Nevertheless, I did real well with this entry right up until the time I completed my final draft. And then, a title for it leapt into my brain in the form of the word “touchstone.” To make sure “touchstone” meant what I intended to convey, I looked it up. The act of “looking up” for me generally entails first clicking on the “Encarta Dictionary Tools” icon on my Quick Launch Toolbar. Doing so in this case yielded no results because I searched for “touch stone.” Undaunted, I moved the mouse onto the desktop and clicked the Oxford English Dictionary (“OED”) icon. This time, I typed “touchstone” in the search field (what a difference a space makes) and arrived at the following definition: “That which serves to test the genuineness or value of anything; a test, criterion.” “Well,” I said to myself, “Self, as the first reparatory theater in the country, The Guthrie is a touchstone, and I confess I tend to judge other live theater performances by those experienced at The Guthrie, but that’s not what I meant to say, is it?” Before I knew it, my brain had taken command of my fingers and we were off on a mouse-clicking, word-typing fest in search of the word I had meant.

In the next few minutes I went from the OED back to Encarta to the Visual Thesaurus to the “Synonyms” function in Word. That’s when I stumbled across the “Lookup” function because the right-click menu for a word contained in the endnote portion of a document fails to contain a “Synonyms” option. Instead one gets the “Lookup” option which, when chosen, provides Encarta definitions, thesaurus entries in English and, in my case, French (though I’m sure that can be easily customized), as well as a translation section.

All right, back to my struggle to find the word I thought touchstone meant. But it’s really quite hopeless as I’ve now had to find out about “all right” as opposed to “alright.” The American Heritage Dictionary appends the following usage note to its online definition of “all right:”

Despite the appearance of the form alright in works of such well-known writers as Langston Hughes and James Joyce, the single word spelling has never been accepted as standard. This is peculiar, since similar fusions such as already and altogether have never raised any objections. The difference may lie in the fact that already and altogether became single words back in the Middle Ages, whereas alright has only been around for a little more than a century and was called out by language critics as a misspelling. Consequently, one who uses alright, especially in formal writing, runs the risk that readers may view it as an error or as the willful breaking of convention.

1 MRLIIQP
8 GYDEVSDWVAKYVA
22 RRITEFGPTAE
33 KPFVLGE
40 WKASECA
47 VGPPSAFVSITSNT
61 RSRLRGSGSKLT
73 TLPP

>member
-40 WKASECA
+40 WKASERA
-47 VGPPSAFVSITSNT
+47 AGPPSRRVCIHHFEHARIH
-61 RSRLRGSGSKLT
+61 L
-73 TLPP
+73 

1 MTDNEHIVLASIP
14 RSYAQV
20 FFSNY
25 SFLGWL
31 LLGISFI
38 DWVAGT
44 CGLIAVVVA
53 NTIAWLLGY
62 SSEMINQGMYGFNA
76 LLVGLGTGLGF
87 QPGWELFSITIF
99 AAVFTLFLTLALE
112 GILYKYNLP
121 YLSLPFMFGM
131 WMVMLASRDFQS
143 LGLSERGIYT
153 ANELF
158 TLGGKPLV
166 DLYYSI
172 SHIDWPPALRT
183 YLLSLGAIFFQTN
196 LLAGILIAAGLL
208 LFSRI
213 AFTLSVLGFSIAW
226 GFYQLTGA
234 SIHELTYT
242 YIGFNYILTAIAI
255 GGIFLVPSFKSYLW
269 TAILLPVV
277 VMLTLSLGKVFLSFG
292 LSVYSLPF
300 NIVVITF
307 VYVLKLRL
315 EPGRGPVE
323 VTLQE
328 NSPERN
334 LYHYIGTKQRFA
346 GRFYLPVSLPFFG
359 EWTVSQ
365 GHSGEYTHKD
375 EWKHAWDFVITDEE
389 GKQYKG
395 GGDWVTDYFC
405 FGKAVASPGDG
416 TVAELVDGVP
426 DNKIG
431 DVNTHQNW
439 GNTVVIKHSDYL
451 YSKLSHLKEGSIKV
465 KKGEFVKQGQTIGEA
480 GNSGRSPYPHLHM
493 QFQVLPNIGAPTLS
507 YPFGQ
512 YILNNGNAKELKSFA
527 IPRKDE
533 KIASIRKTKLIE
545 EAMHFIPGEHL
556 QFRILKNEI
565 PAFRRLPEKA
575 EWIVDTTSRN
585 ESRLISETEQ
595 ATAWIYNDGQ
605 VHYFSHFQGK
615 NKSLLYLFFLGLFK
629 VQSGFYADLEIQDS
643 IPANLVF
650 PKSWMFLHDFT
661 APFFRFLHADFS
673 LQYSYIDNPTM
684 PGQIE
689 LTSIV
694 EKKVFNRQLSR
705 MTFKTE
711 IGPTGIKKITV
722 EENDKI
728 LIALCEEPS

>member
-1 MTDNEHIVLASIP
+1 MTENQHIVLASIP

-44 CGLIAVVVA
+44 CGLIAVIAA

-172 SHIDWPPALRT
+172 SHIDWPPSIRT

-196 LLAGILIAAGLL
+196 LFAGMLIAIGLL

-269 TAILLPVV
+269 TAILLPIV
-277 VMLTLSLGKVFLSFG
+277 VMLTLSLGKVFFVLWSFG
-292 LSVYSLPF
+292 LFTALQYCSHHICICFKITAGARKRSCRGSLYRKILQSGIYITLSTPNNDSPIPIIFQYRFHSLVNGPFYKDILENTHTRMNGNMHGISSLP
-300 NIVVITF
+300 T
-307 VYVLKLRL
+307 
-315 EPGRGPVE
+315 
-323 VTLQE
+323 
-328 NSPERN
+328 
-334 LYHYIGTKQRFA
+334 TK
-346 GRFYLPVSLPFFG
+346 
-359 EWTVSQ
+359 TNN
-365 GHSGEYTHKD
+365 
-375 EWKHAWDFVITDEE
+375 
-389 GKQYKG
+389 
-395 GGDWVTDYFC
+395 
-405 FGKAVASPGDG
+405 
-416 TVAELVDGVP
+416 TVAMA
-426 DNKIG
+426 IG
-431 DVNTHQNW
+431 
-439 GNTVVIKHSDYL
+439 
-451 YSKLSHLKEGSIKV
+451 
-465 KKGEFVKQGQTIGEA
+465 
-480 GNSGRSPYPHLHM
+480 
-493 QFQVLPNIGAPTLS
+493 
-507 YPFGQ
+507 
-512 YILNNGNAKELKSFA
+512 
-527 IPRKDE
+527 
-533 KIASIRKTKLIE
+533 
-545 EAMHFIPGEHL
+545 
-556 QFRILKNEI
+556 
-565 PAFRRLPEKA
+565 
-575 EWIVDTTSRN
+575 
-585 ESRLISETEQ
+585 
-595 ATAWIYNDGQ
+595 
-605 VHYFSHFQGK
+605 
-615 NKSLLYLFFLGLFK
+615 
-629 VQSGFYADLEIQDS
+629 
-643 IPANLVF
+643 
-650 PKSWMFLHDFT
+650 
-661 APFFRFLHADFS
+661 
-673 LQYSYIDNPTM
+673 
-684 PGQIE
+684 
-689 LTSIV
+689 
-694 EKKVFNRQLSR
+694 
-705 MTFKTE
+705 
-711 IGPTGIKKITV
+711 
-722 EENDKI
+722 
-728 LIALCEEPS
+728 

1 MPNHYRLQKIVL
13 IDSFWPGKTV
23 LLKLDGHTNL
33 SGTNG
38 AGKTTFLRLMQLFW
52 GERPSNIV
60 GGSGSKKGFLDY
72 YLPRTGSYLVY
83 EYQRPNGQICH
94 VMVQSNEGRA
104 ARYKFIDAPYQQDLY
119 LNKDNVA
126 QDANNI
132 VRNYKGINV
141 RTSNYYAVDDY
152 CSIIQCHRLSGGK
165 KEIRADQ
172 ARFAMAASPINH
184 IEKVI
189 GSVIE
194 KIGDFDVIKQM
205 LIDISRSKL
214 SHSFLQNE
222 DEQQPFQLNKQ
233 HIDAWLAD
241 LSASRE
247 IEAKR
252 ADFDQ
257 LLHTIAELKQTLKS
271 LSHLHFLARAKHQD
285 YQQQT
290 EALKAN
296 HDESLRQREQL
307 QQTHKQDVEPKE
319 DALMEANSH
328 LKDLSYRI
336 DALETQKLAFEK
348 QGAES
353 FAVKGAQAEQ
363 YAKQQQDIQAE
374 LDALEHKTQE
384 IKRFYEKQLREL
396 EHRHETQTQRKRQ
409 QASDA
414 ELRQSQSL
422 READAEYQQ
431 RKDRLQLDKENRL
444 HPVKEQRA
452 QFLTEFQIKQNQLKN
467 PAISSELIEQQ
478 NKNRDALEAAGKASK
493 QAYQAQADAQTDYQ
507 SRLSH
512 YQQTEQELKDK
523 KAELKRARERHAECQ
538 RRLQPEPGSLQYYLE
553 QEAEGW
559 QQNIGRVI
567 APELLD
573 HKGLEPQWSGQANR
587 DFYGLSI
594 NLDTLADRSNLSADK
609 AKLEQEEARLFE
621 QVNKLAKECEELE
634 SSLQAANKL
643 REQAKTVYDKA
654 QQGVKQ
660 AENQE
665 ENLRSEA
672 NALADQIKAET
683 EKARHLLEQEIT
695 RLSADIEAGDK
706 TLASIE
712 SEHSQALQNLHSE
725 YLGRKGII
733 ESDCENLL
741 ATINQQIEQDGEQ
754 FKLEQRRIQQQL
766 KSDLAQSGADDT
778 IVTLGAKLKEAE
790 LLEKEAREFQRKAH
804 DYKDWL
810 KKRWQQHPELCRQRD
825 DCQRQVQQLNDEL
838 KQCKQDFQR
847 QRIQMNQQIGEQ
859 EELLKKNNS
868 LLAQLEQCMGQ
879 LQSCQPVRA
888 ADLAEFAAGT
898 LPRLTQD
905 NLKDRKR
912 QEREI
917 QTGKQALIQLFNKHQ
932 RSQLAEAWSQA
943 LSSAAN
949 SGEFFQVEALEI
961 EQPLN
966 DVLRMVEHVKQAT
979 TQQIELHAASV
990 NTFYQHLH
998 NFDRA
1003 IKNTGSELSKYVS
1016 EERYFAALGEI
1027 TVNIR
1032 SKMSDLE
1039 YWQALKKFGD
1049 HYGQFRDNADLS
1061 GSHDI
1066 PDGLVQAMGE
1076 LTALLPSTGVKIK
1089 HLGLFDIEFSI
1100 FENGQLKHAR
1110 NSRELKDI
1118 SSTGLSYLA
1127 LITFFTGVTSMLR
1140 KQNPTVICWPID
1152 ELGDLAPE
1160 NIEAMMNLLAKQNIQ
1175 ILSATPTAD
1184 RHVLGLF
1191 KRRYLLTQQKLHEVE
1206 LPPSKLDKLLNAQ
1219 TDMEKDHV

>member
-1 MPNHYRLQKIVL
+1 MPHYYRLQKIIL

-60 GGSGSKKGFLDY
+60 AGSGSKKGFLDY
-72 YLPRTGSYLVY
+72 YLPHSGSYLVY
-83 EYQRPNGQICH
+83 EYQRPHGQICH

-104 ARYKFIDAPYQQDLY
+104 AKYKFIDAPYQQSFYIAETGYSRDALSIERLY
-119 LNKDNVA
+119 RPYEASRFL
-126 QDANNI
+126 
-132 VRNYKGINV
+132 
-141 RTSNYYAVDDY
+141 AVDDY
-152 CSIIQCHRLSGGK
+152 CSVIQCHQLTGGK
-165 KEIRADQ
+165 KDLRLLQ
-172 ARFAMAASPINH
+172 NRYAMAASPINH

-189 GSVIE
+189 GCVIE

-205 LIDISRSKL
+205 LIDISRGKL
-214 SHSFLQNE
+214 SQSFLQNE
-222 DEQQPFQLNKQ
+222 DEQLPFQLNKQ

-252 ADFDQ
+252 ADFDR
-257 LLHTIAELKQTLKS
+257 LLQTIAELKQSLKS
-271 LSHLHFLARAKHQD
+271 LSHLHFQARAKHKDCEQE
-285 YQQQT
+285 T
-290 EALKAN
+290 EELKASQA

(So, does using it as the “willful breaking of convention” make it alright? Even so, how will we know? And what if, deciding to give an author the benefit of the doubt, we’re wrong?)

Okay, back “on task.” From “touchstone” I went to “waypost” and “marker” and other similar words that came to mind. Eventually, I ended up at which presented me with the term “benchmark.” That sounded right/rang true. I was pretty sure I meant “benchmark” when I initially thought “touchstone.” Having answered that question, it was time for a nap.

After said nap, I started writing this endnote. At this point, some of you may be asking, “what does it matter? After all, the terms ‘benchmark’ and ‘touchstone’ are ‘synonymous’.” (Don’t worry, I am not going there – not yet, at any rate.) Suffice that I wanted a term that conveyed a sense of place as well as an abstract concept. For me, “benchmark” does that more so than “touchstone.” Even so, neither term really served my purpose, and so I had to resort to making one up.

The first word that came to mind was “mindpost.” As near as I can tell, “mindpost” has not yet made it into any dictionary or thesaurus. A Google search yields a “” and a link to a blog where the term is used by someone to describe his blog entry. I considered using “mindpost” and so give the term a second definition, but instead I settled on “mindmark.” Again, I found no dictionary or thesaurus entries for this word. There is a “,” but I really can’t tell what it’s all about. There also seems to be a “mindmark” entity associated with Legos®. I found no evidence, however, of the term being used as I mean it; i.e., as a landmark in one’s brain, but that is precisely what The Guthrie is for me — a place I can visit every now and again and, for a moment at least, re-experience some of the most excellent times of my life.

next post: Happy Bloomsday